Once in a while what seems to be a routine job can be quite surprising. In February I was asked to do a presentation at a Japanese free school. I pictured it to be some sort of Steiner (Waldorf) school where children are more involved in artistic classes. But the free school I went to, a new project in our prefecture, is indeed a “free” school. The accent lies on practical technical knowledge and students mostly combine this school with a job. Therefore they have to be present in school for minimum three sessions a week, but they can freely choose to come in the morning or in the afternoon. No surprise that the mornings are not that crowded, hence the small public I had during my presentation. On the other hand, the smaller number of people gave opportunity to more discussion, questions and answers and even a little quiz about Belgium. So even after three years I still get a lot of satisfaction from my job!
The nicest part of my job is to welcome foreign visitors and guide them around Kanazawa. In March a delegation from the engineering school `Ecole des Mines` of Nancy came over for a week. The two sister cities are thinking of organizing annual business-related student exchanges, school trips focusing on company visits, and this was a first try-out. We mostly visited Japanese IT-related enterprises, but also had exchange with Japanese students and some sightseeing in Kanazawa. According to the daily blogs of the Nancy students, the visit to Japan and especially the sister city was a short but satisfying experience, so I guess it will be continued!
A new Japanese fiscal year has started on April 1st. This year my department did not undergo big changes, although we did say goodbye to our Brazilian CIR and our Korean trainee. In June we will welcome a Chinese trainee and in August we will get the company of a new American and French CIR. Another European in the office, that will be weird after three years! Also some Japanese friends left their home country to go study or work abroad, so as always a bunch of goodbye parties in March. Another returning party was the one for Hina matsuri or the doll festival on March 3rd. My Japanese friend decorated her house with the traditional dolls again and invited us to celebrate along with a typical sushi rice dish and clam soup for the occasion. For Valentine this year I met up with my boyfriend in Tokyo, where we went to see a performance of the all-women Takarazuka theatre. These shows are very colorful and entertaining, revue shows with lots of music and dancing and costume changing. Takarazuka has a huge fan base in Japan, therefore getting tickets is really difficult, but it is worth the effort!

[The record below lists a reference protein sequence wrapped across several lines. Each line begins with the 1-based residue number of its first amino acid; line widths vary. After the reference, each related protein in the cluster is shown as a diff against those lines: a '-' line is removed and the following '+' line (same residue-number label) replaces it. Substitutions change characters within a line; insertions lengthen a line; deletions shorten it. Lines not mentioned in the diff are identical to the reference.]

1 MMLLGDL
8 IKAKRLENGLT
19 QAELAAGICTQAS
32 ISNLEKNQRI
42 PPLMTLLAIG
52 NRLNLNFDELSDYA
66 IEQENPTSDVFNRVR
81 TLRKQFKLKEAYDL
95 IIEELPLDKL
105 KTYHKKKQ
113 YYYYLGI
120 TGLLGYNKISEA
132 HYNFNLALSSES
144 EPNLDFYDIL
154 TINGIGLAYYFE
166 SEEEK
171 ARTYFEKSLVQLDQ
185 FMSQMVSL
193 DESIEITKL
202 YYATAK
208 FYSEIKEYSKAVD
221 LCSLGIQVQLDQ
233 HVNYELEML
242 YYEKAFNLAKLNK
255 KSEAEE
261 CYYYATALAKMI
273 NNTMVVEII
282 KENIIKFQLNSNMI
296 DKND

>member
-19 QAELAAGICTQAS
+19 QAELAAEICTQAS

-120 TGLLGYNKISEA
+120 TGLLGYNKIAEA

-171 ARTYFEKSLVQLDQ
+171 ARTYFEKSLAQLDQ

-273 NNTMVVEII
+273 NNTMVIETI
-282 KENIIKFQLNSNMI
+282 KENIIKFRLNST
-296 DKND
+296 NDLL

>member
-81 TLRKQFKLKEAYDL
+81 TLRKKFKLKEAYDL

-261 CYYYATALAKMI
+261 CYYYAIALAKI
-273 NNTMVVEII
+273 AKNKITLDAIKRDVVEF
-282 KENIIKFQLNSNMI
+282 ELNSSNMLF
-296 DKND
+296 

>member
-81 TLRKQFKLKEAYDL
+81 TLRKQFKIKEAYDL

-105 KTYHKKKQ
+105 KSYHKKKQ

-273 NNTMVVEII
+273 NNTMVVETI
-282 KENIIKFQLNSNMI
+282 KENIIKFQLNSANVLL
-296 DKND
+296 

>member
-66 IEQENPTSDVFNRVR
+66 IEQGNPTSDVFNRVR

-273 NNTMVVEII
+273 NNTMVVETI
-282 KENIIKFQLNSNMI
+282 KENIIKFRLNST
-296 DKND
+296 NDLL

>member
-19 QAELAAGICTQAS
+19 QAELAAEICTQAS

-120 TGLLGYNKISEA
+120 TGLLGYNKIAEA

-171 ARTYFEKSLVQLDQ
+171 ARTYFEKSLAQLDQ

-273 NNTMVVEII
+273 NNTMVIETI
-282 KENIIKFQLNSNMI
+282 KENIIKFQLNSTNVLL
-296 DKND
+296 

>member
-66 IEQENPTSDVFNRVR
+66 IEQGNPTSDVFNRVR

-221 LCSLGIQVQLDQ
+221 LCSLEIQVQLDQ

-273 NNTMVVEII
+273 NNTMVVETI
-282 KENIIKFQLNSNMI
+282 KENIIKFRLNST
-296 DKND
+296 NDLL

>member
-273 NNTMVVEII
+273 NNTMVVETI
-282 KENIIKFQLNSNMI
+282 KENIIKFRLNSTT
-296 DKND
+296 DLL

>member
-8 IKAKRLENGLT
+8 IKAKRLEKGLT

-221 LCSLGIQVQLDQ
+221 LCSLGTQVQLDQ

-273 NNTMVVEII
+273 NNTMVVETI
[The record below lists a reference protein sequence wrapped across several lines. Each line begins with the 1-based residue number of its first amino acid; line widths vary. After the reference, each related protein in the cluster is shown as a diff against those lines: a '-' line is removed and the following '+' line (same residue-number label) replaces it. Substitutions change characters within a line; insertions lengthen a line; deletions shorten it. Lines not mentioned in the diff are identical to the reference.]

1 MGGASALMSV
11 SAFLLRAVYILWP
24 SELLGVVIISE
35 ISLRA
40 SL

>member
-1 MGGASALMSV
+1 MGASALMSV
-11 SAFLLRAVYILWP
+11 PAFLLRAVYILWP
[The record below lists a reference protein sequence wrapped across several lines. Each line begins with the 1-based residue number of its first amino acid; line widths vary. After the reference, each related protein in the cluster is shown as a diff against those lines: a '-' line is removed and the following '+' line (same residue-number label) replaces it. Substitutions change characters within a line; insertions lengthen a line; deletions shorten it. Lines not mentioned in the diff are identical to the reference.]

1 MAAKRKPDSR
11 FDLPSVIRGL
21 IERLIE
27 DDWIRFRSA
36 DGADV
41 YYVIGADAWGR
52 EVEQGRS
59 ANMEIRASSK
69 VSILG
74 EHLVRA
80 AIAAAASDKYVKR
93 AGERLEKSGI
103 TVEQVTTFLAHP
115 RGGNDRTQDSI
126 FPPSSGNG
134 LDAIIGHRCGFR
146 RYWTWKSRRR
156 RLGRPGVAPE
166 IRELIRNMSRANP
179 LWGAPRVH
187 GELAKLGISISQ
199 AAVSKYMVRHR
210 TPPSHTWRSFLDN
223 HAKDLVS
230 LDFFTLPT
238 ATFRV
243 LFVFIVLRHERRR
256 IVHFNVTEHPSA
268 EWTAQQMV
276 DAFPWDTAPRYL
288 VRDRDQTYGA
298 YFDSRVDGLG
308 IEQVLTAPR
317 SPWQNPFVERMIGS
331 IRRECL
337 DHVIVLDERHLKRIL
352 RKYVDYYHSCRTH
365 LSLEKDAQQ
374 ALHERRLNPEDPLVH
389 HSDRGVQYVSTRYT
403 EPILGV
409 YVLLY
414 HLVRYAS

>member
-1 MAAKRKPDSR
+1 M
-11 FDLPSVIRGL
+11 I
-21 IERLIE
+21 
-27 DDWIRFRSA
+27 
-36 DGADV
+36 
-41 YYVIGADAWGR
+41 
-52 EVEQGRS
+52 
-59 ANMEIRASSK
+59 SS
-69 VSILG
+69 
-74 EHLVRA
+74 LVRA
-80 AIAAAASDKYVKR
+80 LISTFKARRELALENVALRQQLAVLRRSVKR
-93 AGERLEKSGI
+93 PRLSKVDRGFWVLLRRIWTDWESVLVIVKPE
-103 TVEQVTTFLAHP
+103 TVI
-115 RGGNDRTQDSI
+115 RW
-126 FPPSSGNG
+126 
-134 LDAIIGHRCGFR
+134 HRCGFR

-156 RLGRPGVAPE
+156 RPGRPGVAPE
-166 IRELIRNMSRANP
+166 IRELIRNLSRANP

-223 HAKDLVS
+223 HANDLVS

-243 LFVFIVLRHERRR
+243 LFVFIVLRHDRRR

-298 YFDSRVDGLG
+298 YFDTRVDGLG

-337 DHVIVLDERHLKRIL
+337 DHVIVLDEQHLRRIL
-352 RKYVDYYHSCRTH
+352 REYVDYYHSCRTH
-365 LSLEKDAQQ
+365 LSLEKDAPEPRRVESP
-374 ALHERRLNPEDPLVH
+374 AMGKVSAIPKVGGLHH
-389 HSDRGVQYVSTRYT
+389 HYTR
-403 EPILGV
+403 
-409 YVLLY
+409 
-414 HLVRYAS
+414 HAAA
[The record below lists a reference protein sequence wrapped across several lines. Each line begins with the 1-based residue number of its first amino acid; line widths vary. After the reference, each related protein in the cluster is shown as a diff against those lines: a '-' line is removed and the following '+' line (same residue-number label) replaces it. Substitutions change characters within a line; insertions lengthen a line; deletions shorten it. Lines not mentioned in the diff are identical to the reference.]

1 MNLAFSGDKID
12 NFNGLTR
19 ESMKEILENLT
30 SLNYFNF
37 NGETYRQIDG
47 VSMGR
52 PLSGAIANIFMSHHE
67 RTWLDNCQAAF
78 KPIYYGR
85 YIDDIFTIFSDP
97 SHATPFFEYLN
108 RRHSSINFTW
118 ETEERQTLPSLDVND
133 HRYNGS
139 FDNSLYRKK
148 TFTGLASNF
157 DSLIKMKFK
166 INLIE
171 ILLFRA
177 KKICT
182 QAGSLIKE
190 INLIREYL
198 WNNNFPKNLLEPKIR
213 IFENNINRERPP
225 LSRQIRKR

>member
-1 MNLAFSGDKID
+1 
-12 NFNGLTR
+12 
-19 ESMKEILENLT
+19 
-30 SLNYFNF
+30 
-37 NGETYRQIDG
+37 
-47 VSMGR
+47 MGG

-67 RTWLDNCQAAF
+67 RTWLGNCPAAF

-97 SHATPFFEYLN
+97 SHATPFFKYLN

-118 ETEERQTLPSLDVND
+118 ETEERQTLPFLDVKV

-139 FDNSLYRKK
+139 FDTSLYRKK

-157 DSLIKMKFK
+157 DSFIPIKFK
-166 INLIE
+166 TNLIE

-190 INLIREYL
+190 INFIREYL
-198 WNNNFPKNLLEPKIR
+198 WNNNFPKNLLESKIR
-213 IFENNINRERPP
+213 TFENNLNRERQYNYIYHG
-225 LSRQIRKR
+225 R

After my first visit to Kyushu in the south of Japan last January, I thought it was time to bring my first visit to Hokkaido, the most northern part of Japan. Although it’s colder up there than elsewhere in Japan, we went in February, the coldest time of the year, to go see the Sapporo Snow Festival. Freezing it was! We made a little tour in the southwestern part of Hokkaido, passing by harbor town Hakodate (with the most famous night view of Japan and delicious salty ramen noodles), the hot springs and the hellish hot springs from Noboribetsu (soaking yourself in hot water, naked, outside in a snowy landscape, a truly relaxing only-in-Japan experience!) and the romantic canal of Otaru. Eventually we ended up in Sapporo, where we witnessed the construction of dozens of snow sculptures. Even the Japanese army was helping out! There were several Disney and Japanese manga characters, sculptures of animals and famous people and an impressive Korean castle. Although this festival started out as a small-scale student event, it now attracts millions of visitors and this year I was one of them!